CNTR Goes to Washington: 174 Meetings, 33 Advocates, 1 Message
In February 2018, CNTR advocates–including trauma surgeons, trauma program managers and trauma survivors–met with members of their states’ Congressional delegations to request funding for a National Trauma Research Action Plan (NTRAP).
As recommended in the 2016 Report on a National Trauma Care System from the National Academies of Science, Engineering and Medicine (NASEM), an NTRAP will prioritize and coalesce research topics that span military and civilian realms of medicine.
Seen as a first step toward achieving Zero Preventable Deaths and Disability in the U.S., the NTRAP will bring together trauma professionals across the continuum of care and within the multiple disciplines that touch trauma, from orthopedics to neurology to burns to pediatrics, geriatrics and more. They’ll perform a gap analysis through a systematic Delphi process, define optimal metrics to assess long-term outcomes, identify current federal funding sources and regulatory barriers, and create a path forward.
Read Journal of Trauma article Implementation of a National Trauma Research Action Plan.
CNTR: POWERING RESEARCH TO SAVE LIVES
The nation’s leading trauma surgical societies and organizations formed the Coalition for National Trauma Research (CNTR) in 2014 to focus attention on a significant public health problem. CNTR argues that 50 years of funding shortfalls for injury-related research have been deadly and costly, resulting in a yearly burden of traumatic injury that is unacceptable:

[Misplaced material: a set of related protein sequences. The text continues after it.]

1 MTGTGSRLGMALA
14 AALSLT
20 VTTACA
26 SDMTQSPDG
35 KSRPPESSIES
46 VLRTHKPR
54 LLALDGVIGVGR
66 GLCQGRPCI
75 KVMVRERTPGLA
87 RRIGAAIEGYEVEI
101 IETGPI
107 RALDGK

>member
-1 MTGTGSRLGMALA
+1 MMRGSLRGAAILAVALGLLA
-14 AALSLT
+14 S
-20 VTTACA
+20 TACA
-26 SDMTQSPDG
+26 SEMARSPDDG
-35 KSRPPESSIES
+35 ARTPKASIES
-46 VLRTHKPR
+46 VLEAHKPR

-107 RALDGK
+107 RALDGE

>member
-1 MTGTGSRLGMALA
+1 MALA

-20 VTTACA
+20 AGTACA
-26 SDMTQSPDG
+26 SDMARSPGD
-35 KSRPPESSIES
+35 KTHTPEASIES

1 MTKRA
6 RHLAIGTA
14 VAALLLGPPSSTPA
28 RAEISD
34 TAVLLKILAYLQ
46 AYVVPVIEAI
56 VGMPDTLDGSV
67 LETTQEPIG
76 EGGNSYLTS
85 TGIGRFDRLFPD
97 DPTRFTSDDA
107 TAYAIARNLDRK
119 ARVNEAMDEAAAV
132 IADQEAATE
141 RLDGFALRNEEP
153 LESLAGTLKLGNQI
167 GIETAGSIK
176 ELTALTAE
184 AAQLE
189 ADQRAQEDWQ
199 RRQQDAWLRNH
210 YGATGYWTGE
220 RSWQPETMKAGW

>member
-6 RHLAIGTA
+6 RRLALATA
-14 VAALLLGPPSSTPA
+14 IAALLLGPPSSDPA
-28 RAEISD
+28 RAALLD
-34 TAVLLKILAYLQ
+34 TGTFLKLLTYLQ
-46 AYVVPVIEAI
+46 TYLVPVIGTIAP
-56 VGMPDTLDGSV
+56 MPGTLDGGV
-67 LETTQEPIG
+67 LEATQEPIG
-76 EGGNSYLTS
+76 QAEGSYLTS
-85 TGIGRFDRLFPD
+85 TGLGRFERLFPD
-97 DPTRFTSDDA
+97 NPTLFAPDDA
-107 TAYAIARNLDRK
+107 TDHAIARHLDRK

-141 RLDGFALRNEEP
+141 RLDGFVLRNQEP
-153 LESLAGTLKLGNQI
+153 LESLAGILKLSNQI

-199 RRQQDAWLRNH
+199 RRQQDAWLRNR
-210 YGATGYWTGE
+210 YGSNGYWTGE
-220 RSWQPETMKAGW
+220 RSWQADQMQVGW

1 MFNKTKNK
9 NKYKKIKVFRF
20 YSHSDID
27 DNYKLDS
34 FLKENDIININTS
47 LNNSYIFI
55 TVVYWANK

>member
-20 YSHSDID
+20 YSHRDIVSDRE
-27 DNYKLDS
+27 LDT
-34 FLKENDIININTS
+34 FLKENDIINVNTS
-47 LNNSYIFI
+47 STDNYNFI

- 192,000 deaths
- $671 billion in healthcare and lost productivity
- #1 cause of death from age 1 to 46
- 30% of all life years lost
CNTR members include the country’s premier trauma surgical societies–the American Association for the Surgery of Trauma, Eastern Association for the Surgery of Trauma and Western Trauma Association–which have a rich history in research related to injury prevention and treatment. In addition, the ACS Committee on Trauma develops trauma center best practices through the Trauma Quality Improvement Program (TQIP), and the National Trauma Institute has generated and/or managed nearly $60 million in sponsored trauma research in the past 10 years.
Engaging in advocacy work at the congressional and national agency level, this broad coalition is making progress on its agenda to achieve consistent and significant federal funding for trauma research, build trauma research infrastructure and develop a centralized research agenda to prioritize work in the discipline.